Friday, 10 July 2015

Best Kept Secret

A few of my readers have mentioned a book by Amy Hatvany called A Best Kept Secret.

I'm enjoying it hugely, but it terrifies me.

The heroine, Cadence, is a Mum (sorry, Mom), just like me. For many years she drank 'normally,' 'moderately'. But then it starts to get out of control. In secret.

Unlike me, Cadence splits up with her husband.

I know from e-mails I've received and blogs I've read that divorce (like bereavement) can be a huge catalyst. Not only is it hard, but - once there's no-one around to hide from and to disapprove - the gloves are off.

Cadence (and this is not a spoiler, you know it from the beginning of the novel), ends up fighting for custody of her son who is, for the time being at least, living with her ex and his (ghastly) mother.

There's an analogy in the book that really resonated with me. Cadence asks a man at an AA meeting how he know he'd 'hit bottom.' He replies "When I stopped digging."

Hatvany/Cadence then writes: I see myself at the base of a deep, dark hole, shovel in hand, face blackened, exhausted. I'm prodding the soil, digging here and there, the ground literally falling out from under me, right along with my footing. But it's me, I'm the one digging. I stop my jabbing movements and see myself lifting the shovel out of the dirt. I hold onto it still, unsure how to let go, where to put it, no clue as to what else I might use as a tool to find my way out of this deep well I've put myself in.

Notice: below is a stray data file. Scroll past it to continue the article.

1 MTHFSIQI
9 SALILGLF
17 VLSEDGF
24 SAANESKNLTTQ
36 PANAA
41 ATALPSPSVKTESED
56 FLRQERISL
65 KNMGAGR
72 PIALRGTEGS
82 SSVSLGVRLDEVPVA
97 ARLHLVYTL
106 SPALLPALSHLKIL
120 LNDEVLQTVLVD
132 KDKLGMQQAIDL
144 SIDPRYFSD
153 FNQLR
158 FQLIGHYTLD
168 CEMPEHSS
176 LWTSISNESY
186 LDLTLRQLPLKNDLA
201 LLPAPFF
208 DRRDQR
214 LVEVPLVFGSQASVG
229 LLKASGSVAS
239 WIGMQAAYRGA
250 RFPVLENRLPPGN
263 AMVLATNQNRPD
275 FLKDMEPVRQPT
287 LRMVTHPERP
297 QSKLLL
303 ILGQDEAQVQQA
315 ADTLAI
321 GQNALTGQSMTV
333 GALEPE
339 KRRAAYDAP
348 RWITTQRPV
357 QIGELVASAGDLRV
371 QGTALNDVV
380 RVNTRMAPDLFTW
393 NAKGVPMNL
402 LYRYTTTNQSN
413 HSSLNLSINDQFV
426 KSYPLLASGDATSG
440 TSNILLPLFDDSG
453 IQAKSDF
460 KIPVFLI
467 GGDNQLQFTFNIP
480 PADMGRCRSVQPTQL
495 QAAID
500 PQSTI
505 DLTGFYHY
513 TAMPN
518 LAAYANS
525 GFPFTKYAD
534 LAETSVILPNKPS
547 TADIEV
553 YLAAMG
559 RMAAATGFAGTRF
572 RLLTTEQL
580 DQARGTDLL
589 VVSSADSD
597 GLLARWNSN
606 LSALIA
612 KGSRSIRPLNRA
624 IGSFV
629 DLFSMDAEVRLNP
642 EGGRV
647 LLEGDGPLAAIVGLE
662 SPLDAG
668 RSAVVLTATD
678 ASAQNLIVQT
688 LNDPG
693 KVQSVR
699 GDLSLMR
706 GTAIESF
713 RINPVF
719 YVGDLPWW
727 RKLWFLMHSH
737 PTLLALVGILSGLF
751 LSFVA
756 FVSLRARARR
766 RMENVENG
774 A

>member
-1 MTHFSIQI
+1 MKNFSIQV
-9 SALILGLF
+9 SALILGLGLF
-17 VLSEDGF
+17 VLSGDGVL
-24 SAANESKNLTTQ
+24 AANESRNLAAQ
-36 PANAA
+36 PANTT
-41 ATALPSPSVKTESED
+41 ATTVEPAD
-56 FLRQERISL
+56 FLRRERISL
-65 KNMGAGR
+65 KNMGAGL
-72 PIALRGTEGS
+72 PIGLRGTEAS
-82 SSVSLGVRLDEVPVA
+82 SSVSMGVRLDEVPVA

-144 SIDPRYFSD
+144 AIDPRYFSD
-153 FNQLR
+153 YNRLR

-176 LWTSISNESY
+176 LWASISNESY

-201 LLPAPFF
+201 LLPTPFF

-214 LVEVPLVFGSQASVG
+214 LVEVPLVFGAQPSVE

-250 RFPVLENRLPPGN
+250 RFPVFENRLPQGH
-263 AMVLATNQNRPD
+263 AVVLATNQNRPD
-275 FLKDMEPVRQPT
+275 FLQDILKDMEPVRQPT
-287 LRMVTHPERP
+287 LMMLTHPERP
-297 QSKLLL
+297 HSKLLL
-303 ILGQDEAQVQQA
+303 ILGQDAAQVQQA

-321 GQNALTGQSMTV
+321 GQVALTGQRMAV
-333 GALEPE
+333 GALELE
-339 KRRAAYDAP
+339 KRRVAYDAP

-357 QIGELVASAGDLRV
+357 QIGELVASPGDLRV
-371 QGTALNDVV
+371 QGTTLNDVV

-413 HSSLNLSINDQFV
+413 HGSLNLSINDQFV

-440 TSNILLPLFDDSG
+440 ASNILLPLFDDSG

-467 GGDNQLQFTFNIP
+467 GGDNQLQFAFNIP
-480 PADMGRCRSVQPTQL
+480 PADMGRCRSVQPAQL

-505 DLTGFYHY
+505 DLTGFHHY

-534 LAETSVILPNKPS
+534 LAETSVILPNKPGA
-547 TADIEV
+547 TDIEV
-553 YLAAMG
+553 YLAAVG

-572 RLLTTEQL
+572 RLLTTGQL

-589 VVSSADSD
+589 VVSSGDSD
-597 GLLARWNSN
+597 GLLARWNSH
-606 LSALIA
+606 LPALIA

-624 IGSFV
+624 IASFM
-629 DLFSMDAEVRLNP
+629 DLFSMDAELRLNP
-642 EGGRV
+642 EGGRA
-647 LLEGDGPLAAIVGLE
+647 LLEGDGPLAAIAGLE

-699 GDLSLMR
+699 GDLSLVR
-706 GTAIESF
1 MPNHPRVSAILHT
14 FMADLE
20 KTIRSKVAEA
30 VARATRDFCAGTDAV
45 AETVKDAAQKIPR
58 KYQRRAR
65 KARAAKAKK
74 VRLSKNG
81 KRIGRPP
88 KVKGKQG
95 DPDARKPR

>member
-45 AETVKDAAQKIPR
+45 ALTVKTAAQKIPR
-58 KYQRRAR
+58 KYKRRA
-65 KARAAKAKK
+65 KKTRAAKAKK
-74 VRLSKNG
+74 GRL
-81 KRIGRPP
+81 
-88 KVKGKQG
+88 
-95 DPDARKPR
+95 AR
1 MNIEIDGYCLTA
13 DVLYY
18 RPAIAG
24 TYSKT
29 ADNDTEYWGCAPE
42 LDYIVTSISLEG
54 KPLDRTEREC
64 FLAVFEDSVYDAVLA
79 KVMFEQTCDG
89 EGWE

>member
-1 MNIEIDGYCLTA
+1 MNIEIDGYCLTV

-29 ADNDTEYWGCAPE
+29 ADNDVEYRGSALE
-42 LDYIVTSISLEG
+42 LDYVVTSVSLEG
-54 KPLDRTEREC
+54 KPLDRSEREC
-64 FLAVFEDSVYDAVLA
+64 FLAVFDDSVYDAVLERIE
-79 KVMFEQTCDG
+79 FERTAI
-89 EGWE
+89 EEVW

"How do I stop digging?" My voice is quiet. "I don't know how to stop."

"Put down the shovel, honey," he says. "That's all. Just put it down, and start looking up."

#1 has a friend who, for as long as I've known her, has lived with her Dad. She never talks about her Mum. Her parents split up when she was tiny, and, like Cadence, her Mum's drinking spiralled out of control.

Like Cadence, she had to fight for custody. I don't think she had any fight in her by that stage. She lost.

I've never met this lady, but her story, and Cadence's, terrifies me. Because my children (and the husband) are what kept me 'high functioning'. Once you've lost your kids how can you cope without the drink? What's to stop you drinking yourself to death?

So if you're standing there with your shovel, digging deeper, thinking 'I'm not a proper alcoholic! I'm functioning! I haven't reached 'bottom.'

Stop and think. Do you really want to know what bottom looks like?

Start looking up whilst you can still see the sky. Start climbing while there's not so far to go.

Just put down the shovel.

Love SM x


  1. Love it! Just got the book on my ipad....

  2. I read this book a few months ago and found it to be very inspiring. I was not surprised to learn that the author, Amy Hatvany, has had her own struggles with the Evil Wine Witch! No wonder the story rang so true! I have found that the support the heroine finds in AA is available online through blogs like this one.........a great thing as I don't think I could bring myself to attend an AA meeting! I can't wait to read your book Sober Mummy :). I feel so fortunate to read your blog every morning! It has helped tremendously. XO neinwine

  3. Hi SM, great post. I hadn't heard of that book before but it sounds good so have ordered it. i love a good read! A x

  4. How terribly sad. Its añ old wine witch trick to tell us we're OK if we haven't hit rock bottom yet. Stop digging while you can see the sky are wise words indeed. Flossie x

  5. No. I hope I never have to see job at how deep I could dig.
    There are many sad stories out there. No one decides to a revive their family, freedom, health to alcohol. But it harms every day.

    Best to just leave it behind.